Google’s New Pixel C Tablet


Google’s Surface competitor — the 10.2 inch
Pixel C Android tablet — is going on sale today, starting at $499 for the 32 GB version
and an extra $149 for the keyboard. I spent the last couple of days with it as my main
machine to find out if it’s any good. Google’s Pixel brand used to only stand
for high-end Chromebooks, but in September, Google surprised us all with the Pixel C – a
high-end Android tablet with an optional bluetooth keyboard.
If you think that sounds a little bit like Microsoft’s surface tablet — or Apple’s
iPad Pro, you’re not alone. It’s impossible not to compare the C with them. First impressions: the Pixel C with its aluminium
shell is a high-end machine. With the keyboard attached, it looks as if somebody shrunk a
Pixel laptop down to tablet size – down to the light strip on top of the tablet and
the plastic nubs on the bottom of the keyboard. The build is really solid. That does means the tablet/keyboard combo
has a bit of heft, though. At half a kilo, It’s not heavy by any means, but you won’t
forget that you’re carrying it with you. The keyboard doesn’t come standard with
the tablet, so let’s look at the tablet first. The first thing you’ll notice when you start
up the C is the screen. It’s a 10-inch 2560×1800 resolution screen that’s simply gorgeous.
It’s also one of the brightest screens I’ve seen on a tablet. It’s actually so bright,
it’ll probably hurt your eyes when you look at it with the brightness cranked up all the
way. Google says it still managed to keep energy consumption really low. The screen has a bit of an unusual aspect
ratio. One to the square root of two — that’s the same as the European A4 paper size. Especially
in landscape mode, that feels like a really good ratio for browsing the web and working
on documents. As for performance, nobody is going to call
the C slow. With its Nvidia Tegra K1 and 3GB of Ram, everything works just as smoothly
as you would expect it to. Just like all of Google’s newest devices,
the C uses a USB Type C port for charging. Google says the battery should last a good
10 hours and while we haven’t done any formal tests yet, that number does sound about right. The C comes with the latest version of Android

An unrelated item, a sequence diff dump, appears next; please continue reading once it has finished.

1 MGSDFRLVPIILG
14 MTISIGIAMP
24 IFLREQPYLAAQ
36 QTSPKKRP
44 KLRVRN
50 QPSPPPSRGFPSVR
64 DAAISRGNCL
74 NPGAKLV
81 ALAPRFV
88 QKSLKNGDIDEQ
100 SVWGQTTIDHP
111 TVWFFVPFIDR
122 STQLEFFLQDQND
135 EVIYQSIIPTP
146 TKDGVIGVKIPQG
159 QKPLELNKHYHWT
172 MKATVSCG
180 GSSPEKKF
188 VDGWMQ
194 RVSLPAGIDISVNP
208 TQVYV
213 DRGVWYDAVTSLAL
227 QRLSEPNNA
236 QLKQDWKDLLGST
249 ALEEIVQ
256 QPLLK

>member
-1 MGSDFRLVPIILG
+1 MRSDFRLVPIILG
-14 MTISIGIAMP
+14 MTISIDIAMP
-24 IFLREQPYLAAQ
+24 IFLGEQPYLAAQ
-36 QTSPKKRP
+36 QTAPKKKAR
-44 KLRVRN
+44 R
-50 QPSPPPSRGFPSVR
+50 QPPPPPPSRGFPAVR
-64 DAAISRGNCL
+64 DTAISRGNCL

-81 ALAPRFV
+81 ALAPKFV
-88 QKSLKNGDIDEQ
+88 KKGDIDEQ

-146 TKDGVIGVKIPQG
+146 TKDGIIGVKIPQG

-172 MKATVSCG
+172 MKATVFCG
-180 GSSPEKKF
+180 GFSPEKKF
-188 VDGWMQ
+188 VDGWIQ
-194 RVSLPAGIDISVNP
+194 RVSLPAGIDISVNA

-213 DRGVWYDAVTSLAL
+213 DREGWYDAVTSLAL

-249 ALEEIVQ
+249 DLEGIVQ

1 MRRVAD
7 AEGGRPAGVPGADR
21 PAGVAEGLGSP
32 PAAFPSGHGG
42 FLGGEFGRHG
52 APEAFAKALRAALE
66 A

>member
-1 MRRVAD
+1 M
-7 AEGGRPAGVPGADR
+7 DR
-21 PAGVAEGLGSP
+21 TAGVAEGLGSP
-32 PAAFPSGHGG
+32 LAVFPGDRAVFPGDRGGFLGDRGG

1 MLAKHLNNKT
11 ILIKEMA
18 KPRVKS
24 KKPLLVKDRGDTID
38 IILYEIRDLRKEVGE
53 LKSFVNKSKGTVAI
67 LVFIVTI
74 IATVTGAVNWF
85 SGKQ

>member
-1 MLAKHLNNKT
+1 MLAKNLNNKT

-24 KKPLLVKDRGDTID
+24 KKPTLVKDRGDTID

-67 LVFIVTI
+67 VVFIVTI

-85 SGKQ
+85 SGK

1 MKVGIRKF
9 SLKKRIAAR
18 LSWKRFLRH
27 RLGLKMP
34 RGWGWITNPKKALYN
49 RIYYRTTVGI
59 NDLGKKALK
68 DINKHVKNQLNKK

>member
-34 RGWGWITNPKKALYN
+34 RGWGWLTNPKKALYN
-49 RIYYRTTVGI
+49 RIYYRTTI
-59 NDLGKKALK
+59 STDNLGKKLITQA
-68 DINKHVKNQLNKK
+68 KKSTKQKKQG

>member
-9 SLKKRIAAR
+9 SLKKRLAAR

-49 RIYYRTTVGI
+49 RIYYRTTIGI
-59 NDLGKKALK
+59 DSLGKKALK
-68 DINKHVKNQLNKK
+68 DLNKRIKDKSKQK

Marshmallow and it’s pretty much a standard build. The only major difference I noticed is that
the home and back button are on the bottom left side, with the task switcher on the right. To see how Google likes to go a bit overboard
with the Pixel line, just look at the four microphones it built into the tablet — all
of that just to make sure that it can hear your OK Google commands. What about the keyboard? It’s small but
after a few days of using it, it’s grown on me. The keys are a bit shallower than I’d
like, but it’s quite usable. Google kept the most often used keys at a
regular size. That means your enter and tab keys are really small now, but otherwise you
probably won’t notice much of a difference in daily use. What’s really cool is how you attach the
keyboard to the tablet. There is no hinge on the tablet – everything is held together
with magnets and a stiff hinge on the keyboard. And those magnets are strong and they are
both in the keyboard and the tablet. Indeed, you could easily stick the C on a metal board.The
keyboard and tablet connect over bluetooth, so there are no connectors. It charges inductively
from your tablet when the two are attached. That means you never have to worry about charging
the keyboard. I have to admit, it’s also pretty satisfying
to break the combo over your knee to disconnect tablet and keyboard. But how much sense does the tablet/keyboard
combo make? More than I first expected. I used the C as
my main machine over the last few days and was able to pretty much do everything I needed
to to do my work. What’s missing for me is a split-screen view in Android and that’s
a shame, given that the screen would be perfect for that. At one point, this feature actually
existed in the Marshmallow beta, but it didn’t make it into the final release. Is there a market for the C? I think it’ll
be a small one.

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18 thoughts on “Google’s New Pixel C Tablet

  1. The moment he spoke out "one thousand eighty resolution" instead of just saying ten eighty p I was done unsubscribed and every thing

  2. Is this an ad? Didn't talk about hot it was used or experience using android as the main operating system for one main working responsibilities. Did not learn anything new about the device at all that isn't in google's promotional material. Press release, in video form!

  3. Actually the most balanced review on the net despite the mistake. Actually has used it. I don't need a run down of android 6.0 as loads of those around!

  4. Pixel C with same price (or cheaper) and CHROME OS instead of ANDROID I'd BUY THAT ANYDAY! but fuck Google doesn't wanna create a sexy chome OS tablet for some stupid ass reason.

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